Dr. E.J. Imafidon, DPT, MBA, PMP, FACHE EDCN Interview
White Plains Hospital (WPH) is a voluntary, not-for-profit health care organization. WPH’s primary mission is offering high-quality acute health care and preventive medical care to all people who live in, work in, or visit Westchester County and its surrounding areas. In the past five years, WPH has expanded its surgical and radiology services. As Assistant Vice President of Administration, one of my many responsibilities is to work with these clinical services departments to achieve operational execution of strategic and organizational goals.
Growing up, my parents instilled in us the value of education, a lifelong curiosity for constantly learning new things, translating this lifelong curiosity to a life of purpose to positively impact your community. Even though I grew up in challenging environments, this value has stayed with me and fueled my desire to pursue a healthcare career. I started my career as a physical therapist at St. Barnabas Hospital Health System (SBH), providing rehabilitation services to underserved populations in the Bronx. I was honored early on to have the opportunity to progressively move to various operations leadership roles across the continuum of care. I have always approached my career journey strategically while learning diverse skills, which has made a difference. I have also been fortunate to work with outstanding teams in my career journey. I learned early on in healthcare that it takes a team to transform the health of a community. As I look forward to my career, I continue to ask to be professionally challenged and look for leadership opportunities to serve.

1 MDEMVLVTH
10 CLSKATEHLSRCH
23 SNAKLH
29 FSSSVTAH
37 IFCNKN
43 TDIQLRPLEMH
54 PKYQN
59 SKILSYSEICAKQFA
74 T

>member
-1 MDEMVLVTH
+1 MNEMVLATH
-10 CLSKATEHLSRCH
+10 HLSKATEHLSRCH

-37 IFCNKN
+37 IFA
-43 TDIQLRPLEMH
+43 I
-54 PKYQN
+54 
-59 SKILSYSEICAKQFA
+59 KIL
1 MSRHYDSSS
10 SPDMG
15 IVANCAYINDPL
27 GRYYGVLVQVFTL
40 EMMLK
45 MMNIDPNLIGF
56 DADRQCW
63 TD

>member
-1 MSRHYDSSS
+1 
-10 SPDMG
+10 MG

As an early careerist, to have the opportunities to learn from other healthcare leaders, I joined professional societies, like the American College of Executive (ACHE), the National Association of Health Services Executive (NAHSE), and the American Physical Therapy Association (APTA). These professional societies were critical resources in my career journey; they provided me with several learning opportunities. But, more importantly, they provided me with an opportunity to network with healthcare leaders from diverse backgrounds. I also was provided the opportunity to be mentored and sponsored by healthcare leaders I met at these networking events. As a result, I developed several mentoring relationships with these leaders, and they continued to push me to be the best leader I can be.
I would say that there were specific experiences that shaped me as a leader. For example, I didn’t have adequate healthcare and often had terrible experiences growing up when I engaged healthcare systems for various reasons. Those experiences certainly shape me as a leader. So, as I have navigated my career journey as a healthcare leader, I remember those experiences. Consequently, my determination is to focus as a leader to ensure that we create a healthcare delivery operation accessible to all and create a culture that everyone who comes into our healthcare spaces has the space and peace to heal.